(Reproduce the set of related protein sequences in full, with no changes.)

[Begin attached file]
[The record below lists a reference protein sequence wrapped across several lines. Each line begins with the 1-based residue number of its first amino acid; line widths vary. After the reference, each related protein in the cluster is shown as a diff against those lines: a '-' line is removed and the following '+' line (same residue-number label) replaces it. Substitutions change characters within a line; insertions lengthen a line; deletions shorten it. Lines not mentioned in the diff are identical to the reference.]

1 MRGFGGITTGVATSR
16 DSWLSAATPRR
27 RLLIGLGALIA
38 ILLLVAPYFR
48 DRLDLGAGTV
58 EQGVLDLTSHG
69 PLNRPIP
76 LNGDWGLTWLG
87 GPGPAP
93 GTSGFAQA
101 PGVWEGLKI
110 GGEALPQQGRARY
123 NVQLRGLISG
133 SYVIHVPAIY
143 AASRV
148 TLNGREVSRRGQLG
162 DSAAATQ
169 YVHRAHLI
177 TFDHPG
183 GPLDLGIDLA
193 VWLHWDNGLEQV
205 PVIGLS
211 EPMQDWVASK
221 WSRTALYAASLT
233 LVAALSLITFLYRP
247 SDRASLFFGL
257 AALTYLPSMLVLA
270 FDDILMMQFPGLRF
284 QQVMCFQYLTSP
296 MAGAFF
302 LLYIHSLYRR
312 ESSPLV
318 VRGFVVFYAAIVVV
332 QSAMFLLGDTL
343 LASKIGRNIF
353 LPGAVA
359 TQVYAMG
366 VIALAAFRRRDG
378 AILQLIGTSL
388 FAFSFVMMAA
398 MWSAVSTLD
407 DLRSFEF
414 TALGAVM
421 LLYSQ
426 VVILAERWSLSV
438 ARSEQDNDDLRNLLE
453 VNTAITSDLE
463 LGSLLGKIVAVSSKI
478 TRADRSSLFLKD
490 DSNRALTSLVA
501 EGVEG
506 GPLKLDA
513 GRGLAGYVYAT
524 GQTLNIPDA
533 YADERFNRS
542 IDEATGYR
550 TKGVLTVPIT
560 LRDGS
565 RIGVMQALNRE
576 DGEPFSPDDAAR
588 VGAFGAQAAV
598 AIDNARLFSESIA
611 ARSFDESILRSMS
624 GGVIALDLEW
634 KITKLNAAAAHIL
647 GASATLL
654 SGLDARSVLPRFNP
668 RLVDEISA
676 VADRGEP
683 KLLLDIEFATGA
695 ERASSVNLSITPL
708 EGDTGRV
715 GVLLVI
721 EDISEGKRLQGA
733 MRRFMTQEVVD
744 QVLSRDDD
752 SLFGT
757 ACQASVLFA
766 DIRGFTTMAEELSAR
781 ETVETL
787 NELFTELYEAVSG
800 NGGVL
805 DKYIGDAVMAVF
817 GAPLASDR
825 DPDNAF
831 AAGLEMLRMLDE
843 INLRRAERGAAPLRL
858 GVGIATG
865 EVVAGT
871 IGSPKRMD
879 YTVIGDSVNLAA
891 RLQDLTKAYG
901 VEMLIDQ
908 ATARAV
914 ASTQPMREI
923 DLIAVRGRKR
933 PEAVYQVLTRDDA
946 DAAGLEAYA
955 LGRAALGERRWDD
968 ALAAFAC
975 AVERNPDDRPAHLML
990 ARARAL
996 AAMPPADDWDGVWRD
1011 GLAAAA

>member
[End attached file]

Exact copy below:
[The record below lists a reference protein sequence wrapped across several lines. Each line begins with the 1-based residue number of its first amino acid; line widths vary. After the reference, each related protein in the cluster is shown as a diff against those lines: a '-' line is removed and the following '+' line (same residue-number label) replaces it. Substitutions change characters within a line; insertions lengthen a line; deletions shorten it. Lines not mentioned in the diff are identical to the reference.]

1 MRGFGGITTGVATSR
16 DSWLSAATPRR
27 RLLIGLGALIA
38 ILLLVAPYFR
48 DRLDLGAGTV
58 EQGVLDLTSHG
69 PLNRPIP
76 LNGDWGLTWLG
87 GPGPAP
93 GTSGFAQA
101 PGVWEGLKI
110 GGEALPQQGRARY
123 NVQLRGLISG
133 SYVIHVPAIY
143 AASRV
148 TLNGREVSRRGQLG
162 DSAAATQ
169 YVHRAHLI
177 TFDHPG
183 GPLDLGIDLA
193 VWLHWDNGLEQV
205 PVIGLS
211 EPMQDWVASK
221 WSRTALYAASLT
233 LVAALSLITFLYRP
247 SDRASLFFGL
257 AALTYLPSMLVLA
270 FDDILMMQFPGLRF
284 QQVMCFQYLTSP
296 MAGAFF
302 LLYIHSLYRR
312 ESSPLV
318 VRGFVVFYAAIVVV
332 QSAMFLLGDTL
343 LASKIGRNIF
353 LPGAVA
359 TQVYAMG
366 VIALAAFRRRDG
378 AILQLIGTSL
388 FAFSFVMMAA
398 MWSAVSTLD
407 DLRSFEF
414 TALGAVM
421 LLYSQ
426 VVILAERWSLSV
438 ARSEQDNDDLRNLLE
453 VNTAITSDLE
463 LGSLLGKIVAVSSKI
478 TRADRSSLFLKD
490 DSNRALTSLVA
501 EGVEG
506 GPLKLDA
513 GRGLAGYVYAT
524 GQTLNIPDA
533 YADERFNRS
542 IDEATGYR
550 TKGVLTVPIT
560 LRDGS
565 RIGVMQALNRE
576 DGEPFSPDDAAR
588 VGAFGAQAAV
598 AIDNARLFSESIA
611 ARSFDESILRSMS
624 GGVIALDLEW
634 KITKLNAAAAHIL
647 GASATLL
654 SGLDARSVLPRFNP
668 RLVDEISA
676 VADRGEP
683 KLLLDIEFATGA
695 ERASSVNLSITPL
708 EGDTGRV
715 GVLLVI
721 EDISEGKRLQGA
733 MRRFMTQEVVD
744 QVLSRDDD
752 SLFGT
757 ACQASVLFA
766 DIRGFTTMAEELSAR
781 ETVETL
787 NELFTELYEAVSG
800 NGGVL
805 DKYIGDAVMAVF
817 GAPLASDR
825 DPDNAF
831 AAGLEMLRMLDE
843 INLRRAERGAAPLRL
858 GVGIATG
865 EVVAGT
871 IGSPKRMD
879 YTVIGDSVNLAA
891 RLQDLTKAYG
901 VEMLIDQ
908 ATARAV
914 ASTQPMREI
923 DLIAVRGRKR
933 PEAVYQVLTRDDA
946 DAAGLEAYA
955 LGRAALGERRWDD
968 ALAAFAC
975 AVERNPDDRPAHLML
990 ARARAL
996 AAMPPADDWDGVWRD
1011 GLAAAA

>member